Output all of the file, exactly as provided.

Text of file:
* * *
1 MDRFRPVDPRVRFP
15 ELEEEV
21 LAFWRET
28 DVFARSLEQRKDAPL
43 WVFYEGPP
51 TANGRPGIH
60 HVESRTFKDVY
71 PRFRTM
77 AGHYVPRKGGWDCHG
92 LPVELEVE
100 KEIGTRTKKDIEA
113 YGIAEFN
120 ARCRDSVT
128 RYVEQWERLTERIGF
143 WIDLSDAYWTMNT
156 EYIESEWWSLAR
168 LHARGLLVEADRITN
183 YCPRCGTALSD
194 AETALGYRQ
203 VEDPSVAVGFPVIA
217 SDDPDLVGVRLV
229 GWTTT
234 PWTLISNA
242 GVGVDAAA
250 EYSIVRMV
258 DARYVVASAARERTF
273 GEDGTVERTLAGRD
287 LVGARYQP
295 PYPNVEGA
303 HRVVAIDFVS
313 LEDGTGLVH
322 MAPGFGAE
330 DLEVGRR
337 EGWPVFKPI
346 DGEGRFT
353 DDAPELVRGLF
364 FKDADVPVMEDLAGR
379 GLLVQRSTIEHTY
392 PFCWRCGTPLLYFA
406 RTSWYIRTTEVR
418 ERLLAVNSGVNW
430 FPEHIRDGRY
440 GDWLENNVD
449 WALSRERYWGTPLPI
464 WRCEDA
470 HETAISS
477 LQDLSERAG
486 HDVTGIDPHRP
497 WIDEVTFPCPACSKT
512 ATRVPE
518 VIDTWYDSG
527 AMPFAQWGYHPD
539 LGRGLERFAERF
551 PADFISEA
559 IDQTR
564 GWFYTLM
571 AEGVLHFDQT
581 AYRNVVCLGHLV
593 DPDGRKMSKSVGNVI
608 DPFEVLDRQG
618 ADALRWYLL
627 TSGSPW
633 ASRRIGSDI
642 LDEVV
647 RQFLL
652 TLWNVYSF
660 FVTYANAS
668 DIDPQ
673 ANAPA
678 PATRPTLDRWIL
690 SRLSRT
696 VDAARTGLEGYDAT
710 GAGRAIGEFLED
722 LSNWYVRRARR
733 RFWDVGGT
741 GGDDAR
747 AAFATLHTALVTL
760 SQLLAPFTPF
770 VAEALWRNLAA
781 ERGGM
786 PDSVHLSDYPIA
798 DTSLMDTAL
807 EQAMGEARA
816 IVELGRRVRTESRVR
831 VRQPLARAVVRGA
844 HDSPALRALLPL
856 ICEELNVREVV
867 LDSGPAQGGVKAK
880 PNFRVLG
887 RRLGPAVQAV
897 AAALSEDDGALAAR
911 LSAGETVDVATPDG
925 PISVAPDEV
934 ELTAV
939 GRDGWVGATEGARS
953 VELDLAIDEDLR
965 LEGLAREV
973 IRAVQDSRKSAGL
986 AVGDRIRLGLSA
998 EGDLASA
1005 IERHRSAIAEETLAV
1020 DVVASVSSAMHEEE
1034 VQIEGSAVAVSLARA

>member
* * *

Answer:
1 MDRFRPVDPRVRFP
15 ELEEEV
21 LAFWRET
28 DVFARSLEQRKDAPL
43 WVFYEGPP
51 TANGRPGIH
60 HVESRTFKDVY
71 PRFRTM
77 AGHYVPRKGGWDCHG
92 LPVELEVE
100 KEIGTRTKKDIEA
113 YGIAEFN
120 ARCRDSVT
128 RYVEQWERLTERIGF
143 WIDLSDAYWTMNT
156 EYIESEWWSLAR
168 LHARGLLVEADRITN
183 YCPRCGTALSD
194 AETALGYRQ
203 VEDPSVAVGFPVIA
217 SDDPDLVGVRLV
229 GWTTT
234 PWTLISNA
242 GVGVDAAA
250 EYSIVRMV
258 DARYVVASAARERTF
273 GEDGTVERTLAGRD
287 LVGARYQP
295 PYPNVEGA
303 HRVVAIDFVS
313 LEDGTGLVH
322 MAPGFGAE
330 DLEVGRR
337 EGWPVFKPI
346 DGEGRFT
353 DDAPELVRGLF
364 FKDADVPVMEDLAGR
379 GLLVQRSTIEHTY
392 PFCWRCGTPLLYFA
406 RTSWYIRTTEVR
418 ERLLAVNSGVNW
430 FPEHIRDGRY
440 GDWLENNVD
449 WALSRERYWGTPLPI
464 WRCEDA
470 HETAISS
477 LQDLSERAG
486 HDVTGIDPHRP
497 WIDEVTFPCPACSKT
512 ATRVPE
518 VIDTWYDSG
527 AMPFAQWGYHPD
539 LGRGLERFAERF
551 PADFISEA
559 IDQTR
564 GWFYTLM
571 AEGVLHFDQT
581 AYRNVVCLGHLV
593 DPDGRKMSKSVGNVI
608 DPFEVLDRQG
618 ADALRWYLL
627 TSGSPW
633 ASRRIGSDI
642 LDEVV
647 RQFLL
652 TLWNVYSF
660 FVTYANAS
668 DIDPQ
673 ANAPA
678 PATRPTLDRWIL
690 SRLSRT
696 VDAARTGLEGYDAT
710 GAGRAIGEFLED
722 LSNWYVRRARR
733 RFWDVGGT
741 GGDDAR
747 AAFATLHTALVTL
760 SQLLAPFTPF
770 VAEALWRNLAA
781 ERGGM
786 PDSVHLSDYPIA
798 DTSLMDTAL
807 EQAMGEARA
816 IVELGRRVRTESRVR
831 VRQPLARAVVRGA
844 HDSPALRALLPL
856 ICEELNVREVV
867 LDSGPAQGGVKAK
880 PNFRVLG
887 RRLGPAVQAV
897 AAALSEDDGALAAR
911 LSAGETVDVATPDG
925 PISVAPDEV
934 ELTAV
939 GRDGWVGATEGARS
953 VELDLAIDEDLR
965 LEGLAREV
973 IRAVQDSRKSAGL
986 AVGDRIRLGLSA
998 EGDLASA
1005 IERHRSAIAEETLAV
1020 DVVASVSSAMHEEE
1034 VQIEGSAVAVSLARA

>member